« Reply #10 on: August 24, 2017, 07:19:48 AM »
Just a quick word about tasks that calm or comfort.  In my work with various legislative bodies, a lot of attention is being paid to this issue.  Since the ADA is clear that calming/comforting does not constitute work, and because of the obvious vulnerability to exploitation ("Visit" command, handler pats thigh, saying "visit;" dog puts head on thigh; handler is calmed/comforted) the trend is moving toward clarifying that cued behavior is not a task if it merely calms or comforts.

I know some members may disagree (vehemently) but I concur with the above.

Offline Kirsten

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Re: Would a service dog be able to help me?
« Reply #11 on: August 24, 2017, 10:29:47 AM »
Sandy this has been an issue for a long time.  I've seen people in the PSDS group operate on a theory that if they choose a dog who is not naturally affectionate and then teach that dog to cuddle, hug, or kiss on command that this makes it a service dog.  I think that if we apply rationality, if we ask ourselves, "could I convince a total stranger, one who has no particular knowledge about mental illness, disability, or service dogs, could I convince such a person that this was a legitimate application of the concept of "work or task" that they're going to see it isn't going to fly.

The thing is that judges, those alone who are qualified to determine whether or not a person is disabled under the ADA and whether or not their dog is a legitimate service dog do not hang out in Facebook PSD groups.  They do not subscribe to this mythology and are mystified by it.  If it requires some kind of insider knowledge of "how PSDs work," that the average man on the street does not possess, then it's not going to pass the court and therefore it does not make a dog a legitimate service dog.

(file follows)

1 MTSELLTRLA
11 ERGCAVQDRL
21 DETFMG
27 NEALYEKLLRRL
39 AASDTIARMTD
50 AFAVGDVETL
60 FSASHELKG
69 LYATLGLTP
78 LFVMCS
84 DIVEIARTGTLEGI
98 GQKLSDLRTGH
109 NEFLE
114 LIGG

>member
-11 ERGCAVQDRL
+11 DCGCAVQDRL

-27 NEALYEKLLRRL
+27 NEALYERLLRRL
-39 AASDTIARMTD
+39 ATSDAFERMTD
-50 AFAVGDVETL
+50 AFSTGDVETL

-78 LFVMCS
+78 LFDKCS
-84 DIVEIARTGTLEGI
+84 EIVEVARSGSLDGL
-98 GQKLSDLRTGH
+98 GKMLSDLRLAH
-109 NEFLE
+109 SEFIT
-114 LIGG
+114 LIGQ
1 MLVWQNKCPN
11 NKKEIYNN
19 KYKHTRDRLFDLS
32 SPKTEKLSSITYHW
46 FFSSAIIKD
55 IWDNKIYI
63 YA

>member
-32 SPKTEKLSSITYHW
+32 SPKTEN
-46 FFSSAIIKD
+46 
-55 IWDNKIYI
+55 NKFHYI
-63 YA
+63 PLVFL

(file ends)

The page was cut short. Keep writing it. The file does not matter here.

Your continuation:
I'll further suggest that if a person's response to this observation is that they know how to avoid going to court, then in their heart they know they do not meet the legal definition in someway and are to their own heart falsely claiming the dog to be a service dog.  Because that is what the standard is:  whether or not you can convince someone who knows far more about the law than you do, but far less about mental illness or PSD culture.

If it would be a natural comforting behavior of a typical dog, then it does not matter whether it is on cue or not, it is not a task.

How does a PSD legitimately calm a person?  Well here's one example:  Suppose the person gradually and subconsciously winds themselves up into an anxious state.  They start on a train of thought that spirals through thought distortions blowing a situation out of proportion until they trigger a panic response or other anxiety symptom.  They aren't doing this intentionally.  It's part of the illness process.  But it happens, it is distressing, and it feels like there is nothing they can do about it because by the time they realize what is happening they are so far down into the pattern that they cannot think clearly to pull themselves out.  This is a common experience for people with anxiety.  If this happens while they are in a therapy session the therapist can recognize what is happening before they go beyond the point of rational thought and direct them to do grounding or self-calming exercises to stop the spiral and stabilize themselves.